PolyU impactful startups to commercialise medical devices for societal benefit
With the support of the University, Ir Professor Zheng Yongping, PolyU’s Chair Professor of Biomedical Engineering, has harnessed his research outcomes on ultrasound imaging technologies to co-found two startups of advanced medical equipment, benefiting teenaged scoliosis patients and those afflicted with liver fibrosis. Recently, the two startups, Telefield Medical Imaging Limited and Eieling Medical Limited, have been named in "Forbes Asia 100 To Watch 2023".
Scolioscan® to monitor spinal curve
Scoliosis is the abnormal twisting and sideways curvature of the spine. It affects millions worldwide and is the most common spinal disease among adolescents. X-ray imaging, the prevalent method of diagnosis and monitoring, can only capture two-dimensional images, but most spinal deformities are three dimensional. Usually, X-ray examinations are recommended for no more than once every 6 to 12 months owing to the risk of cancer. That can be a long time for growing teens with fast progressive scoliosis.
A safer and more cost-effective alternative has been developed by Professor Zheng and his PolyU research team, by applying 3D ultrasound imaging technology to generate a radiography-like image of the spine. The breakthrough in assessing spinal deformity, especially in adolescents, is behind the pioneering medical system called Scolioscan®, commercialised by Telefield co-founded by Professor Zheng in 2012.
With more than 120 filed or granted patents, Scolioscan® can measure spinal curve as accurately as X-ray. As the world’s first and only ultrasound scoliosis assessment system, Scolioscan® is currently in use in countries and cities including Australia, Bosnia, Germany, Italy, the Netherlands, Poland, Romania, Malaysia, Thailand, Mainland China, Macau, and Hong Kong, having helped more than 20,000 scoliosis patients worldwide reduce harmful exposure to radiation.
The invention also led to a comprehensive fiveyear school scoliosis screening programme with ultrasound assisted brace design and monitoring. At least 6,000 schoolchildren are expected to benefit from it. Voluntary organisations from around the world are also interested in acquiring Scolioscan® for children in Tanzania, Ghana, Sri Lanka and the UK.
In April, Telefield has completed the Pre-A round financing totalling nearly HK$40 million, with investors including Fosun Pharma, AEF Greater Bay Area Fund (managed by Gobi GBA), PolyU and other industry investors. So far, Telefield has secured more than HK$100 million for this innovative project.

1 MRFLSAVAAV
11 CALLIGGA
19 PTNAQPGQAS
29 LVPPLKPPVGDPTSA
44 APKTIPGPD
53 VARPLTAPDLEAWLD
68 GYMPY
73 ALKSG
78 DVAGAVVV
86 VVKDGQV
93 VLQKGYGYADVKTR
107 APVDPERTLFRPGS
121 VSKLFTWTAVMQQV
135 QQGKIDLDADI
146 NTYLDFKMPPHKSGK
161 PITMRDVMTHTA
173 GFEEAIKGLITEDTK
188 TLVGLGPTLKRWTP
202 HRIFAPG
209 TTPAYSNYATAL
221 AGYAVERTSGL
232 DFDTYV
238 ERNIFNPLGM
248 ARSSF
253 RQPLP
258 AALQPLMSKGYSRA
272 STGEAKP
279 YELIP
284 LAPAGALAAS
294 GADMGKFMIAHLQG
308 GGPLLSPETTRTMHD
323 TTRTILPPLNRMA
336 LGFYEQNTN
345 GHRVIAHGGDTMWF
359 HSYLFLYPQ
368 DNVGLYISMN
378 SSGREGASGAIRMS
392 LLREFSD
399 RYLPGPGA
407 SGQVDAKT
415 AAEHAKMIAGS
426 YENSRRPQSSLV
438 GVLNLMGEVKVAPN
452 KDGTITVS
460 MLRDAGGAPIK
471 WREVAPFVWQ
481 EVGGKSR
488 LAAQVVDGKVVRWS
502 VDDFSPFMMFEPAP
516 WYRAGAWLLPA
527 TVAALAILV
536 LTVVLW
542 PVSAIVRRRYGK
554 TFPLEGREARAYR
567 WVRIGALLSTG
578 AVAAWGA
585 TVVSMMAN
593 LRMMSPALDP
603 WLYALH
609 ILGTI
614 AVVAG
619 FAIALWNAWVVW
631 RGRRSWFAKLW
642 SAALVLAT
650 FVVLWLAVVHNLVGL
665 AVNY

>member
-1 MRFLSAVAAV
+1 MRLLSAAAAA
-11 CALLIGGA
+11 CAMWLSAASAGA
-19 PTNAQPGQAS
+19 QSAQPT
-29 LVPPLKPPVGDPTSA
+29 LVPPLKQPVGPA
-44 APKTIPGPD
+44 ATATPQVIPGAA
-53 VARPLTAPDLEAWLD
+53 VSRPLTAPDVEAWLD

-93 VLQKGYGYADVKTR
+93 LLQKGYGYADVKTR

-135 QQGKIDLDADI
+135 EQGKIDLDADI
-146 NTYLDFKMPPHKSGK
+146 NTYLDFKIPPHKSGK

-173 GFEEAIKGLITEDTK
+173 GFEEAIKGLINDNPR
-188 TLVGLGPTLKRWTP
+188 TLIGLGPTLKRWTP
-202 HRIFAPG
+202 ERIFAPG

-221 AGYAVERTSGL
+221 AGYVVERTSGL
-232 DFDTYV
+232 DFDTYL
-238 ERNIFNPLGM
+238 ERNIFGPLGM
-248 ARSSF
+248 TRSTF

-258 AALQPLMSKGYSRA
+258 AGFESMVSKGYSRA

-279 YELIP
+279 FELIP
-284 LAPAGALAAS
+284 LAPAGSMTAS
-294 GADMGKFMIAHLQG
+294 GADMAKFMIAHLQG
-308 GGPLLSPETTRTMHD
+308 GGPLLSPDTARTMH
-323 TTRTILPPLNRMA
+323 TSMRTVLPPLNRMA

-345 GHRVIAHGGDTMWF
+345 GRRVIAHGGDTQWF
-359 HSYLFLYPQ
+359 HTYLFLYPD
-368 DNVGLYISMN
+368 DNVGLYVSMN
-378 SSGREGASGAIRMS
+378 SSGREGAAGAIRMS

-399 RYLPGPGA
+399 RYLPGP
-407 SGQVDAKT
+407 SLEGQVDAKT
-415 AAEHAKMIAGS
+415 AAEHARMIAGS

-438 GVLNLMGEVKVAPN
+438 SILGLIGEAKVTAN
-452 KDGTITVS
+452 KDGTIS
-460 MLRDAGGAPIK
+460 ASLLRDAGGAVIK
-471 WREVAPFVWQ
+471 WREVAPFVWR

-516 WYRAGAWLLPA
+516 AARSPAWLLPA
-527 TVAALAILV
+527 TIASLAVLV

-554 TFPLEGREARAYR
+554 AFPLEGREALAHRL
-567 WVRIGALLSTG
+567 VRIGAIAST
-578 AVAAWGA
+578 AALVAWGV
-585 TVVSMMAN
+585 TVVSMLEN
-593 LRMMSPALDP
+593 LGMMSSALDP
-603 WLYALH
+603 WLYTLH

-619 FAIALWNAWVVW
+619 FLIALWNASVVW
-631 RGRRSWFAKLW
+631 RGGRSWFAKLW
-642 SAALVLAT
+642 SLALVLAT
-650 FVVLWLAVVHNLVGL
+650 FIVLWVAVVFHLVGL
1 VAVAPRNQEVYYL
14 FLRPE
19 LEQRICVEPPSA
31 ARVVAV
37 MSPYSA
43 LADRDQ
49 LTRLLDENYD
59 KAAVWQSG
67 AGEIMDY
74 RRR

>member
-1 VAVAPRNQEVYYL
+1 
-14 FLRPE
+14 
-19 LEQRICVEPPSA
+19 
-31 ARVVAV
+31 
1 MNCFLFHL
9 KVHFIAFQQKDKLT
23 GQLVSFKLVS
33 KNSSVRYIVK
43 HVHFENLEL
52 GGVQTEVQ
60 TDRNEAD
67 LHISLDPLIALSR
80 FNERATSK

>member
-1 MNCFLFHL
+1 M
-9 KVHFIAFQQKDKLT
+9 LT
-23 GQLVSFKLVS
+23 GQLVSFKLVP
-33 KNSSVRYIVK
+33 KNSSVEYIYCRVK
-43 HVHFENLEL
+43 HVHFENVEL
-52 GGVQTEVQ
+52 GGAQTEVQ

A handy version
The PolyU system has a portable version known as Scolioscan Air, comprising
1. a palm-sized wireless ultrasound probe
2. an optical tracking device
3. a laptop or tablet computer
4. dedicated software
It weighs just 1 kg and fits into a suitcase. A typical scanning of the back of an adolescent patient takes only 30 seconds and can be done anytime, anywhere.
Liverscan to detect liver fibrosis and fatty liver
Liver fibrosis results from long-lasting injury or inflammation of the liver, and may develop into liver cirrhosis, dysfunction or cancer. In recent years, transient elastography (TE) diagnostic technology has emerged as a non-invasive method to assess liver fibrosis by measuring the organ’s stiffness, but it is expensive, difficult to operate, and not fully accurate.
Professor Zheng and his PolyU research team combined TE with a real-time ultrasound image guided system to develop a better solution called Liverscan.
The portable Liverscan is effective in detecting liver fibrosis.
“TE does measure the stiffness of a certain spot accurately, but the operator needs much experience and expertise to ensure the spot being measured does not contain other non-liver tissues that may interfere with the result, such as blood vessels or tumours,” Professor Zheng explained. “Liverscan has a patented B-mode ultrasound image guided feature, so that the stiffness of liver tissues can be measured by TE with real-time guiding. This way, the operator is given a map of where to measure and where to avoid, greatly improving the accuracy.”
Startup for social good
Liverscan is a palm-sized wireless device. The light and portable design of the cost-saving solution allows medical staff to perform liver fibrosis detection for patients anytime, anywhere. It is being commercialised by Eieling, founded by Professor Zheng in 2018.
“It has always been my dream to benefit the public at large with our research outcomes. Once we license the technology to a company, we often have no say on the project whatsoever. Companies have their own concerns and the product may not turn out the way we envisioned. That’s why we founded a startup company to commercialise the technology,” Professor Zheng said.
Liverscan makes liver fibrosis and fatty liver assessment more accessible by the public. Eieling has secured funding from PolyU Tech Launchpad Fund and a private investor. It has also been accepted into the Incu-Bio incubator programme at the Hong Kong Science and Technology Parks. Clinical trials are now being conducted on the device with a plan for local release this year, registration in Mainland China in 2024 and USA in 2025, and a full-scale worldwide launch in 2026.
Professor Zheng Yongping
• Henry G. Leong Professor in Biomedical Engineering
• Chair Professor of Biomedical Engineering
• Director of Research Institute for Smart Ageing
• Director of Jockey Club Smart Ageing Hub
Professor Zheng has filed over 150 patents and was ranked among the world’s top 2% most-cited scientists in rankings compiled by Stanford University in 2021 and 2022. Recently, he has been awarded the inaugural BOCHK Science and Technology Innovation Prize for his outstanding contributions in the field of “Life and Health”.